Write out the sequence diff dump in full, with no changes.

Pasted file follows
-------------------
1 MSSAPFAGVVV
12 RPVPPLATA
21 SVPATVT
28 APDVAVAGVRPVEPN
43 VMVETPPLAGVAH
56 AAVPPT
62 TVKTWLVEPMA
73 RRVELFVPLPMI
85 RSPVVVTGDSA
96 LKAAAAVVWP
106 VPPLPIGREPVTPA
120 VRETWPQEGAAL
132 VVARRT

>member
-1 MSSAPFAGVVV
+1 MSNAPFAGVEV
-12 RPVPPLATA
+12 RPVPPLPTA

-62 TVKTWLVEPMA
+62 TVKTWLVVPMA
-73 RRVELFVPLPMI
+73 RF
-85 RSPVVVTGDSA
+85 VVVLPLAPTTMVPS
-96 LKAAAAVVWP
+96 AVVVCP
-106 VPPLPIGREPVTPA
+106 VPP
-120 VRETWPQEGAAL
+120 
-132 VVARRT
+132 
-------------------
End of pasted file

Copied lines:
1 MSSAPFAGVVV
12 RPVPPLATA
21 SVPATVT
28 APDVAVAGVRPVEPN
43 VMVETPPLAGVAH
56 AAVPPT
62 TVKTWLVEPMA
73 RRVELFVPLPMI
85 RSPVVVTGDSA
96 LKAAAAVVWP
106 VPPLPIGREPVTPA
120 VRETWPQEGAAL
132 VVARRT

>member
-1 MSSAPFAGVVV
+1 MSNAPFAGVEV
-12 RPVPPLATA
+12 RPVPPLPTA

-62 TVKTWLVEPMA
+62 TVKTWLVVPMA
-73 RRVELFVPLPMI
+73 RF
-85 RSPVVVTGDSA
+85 VVVLPLAPTTMVPS
-96 LKAAAAVVWP
+96 AVVVCP
-106 VPPLPIGREPVTPA
+106 VPP
-120 VRETWPQEGAAL
+120 
-132 VVARRT
+132 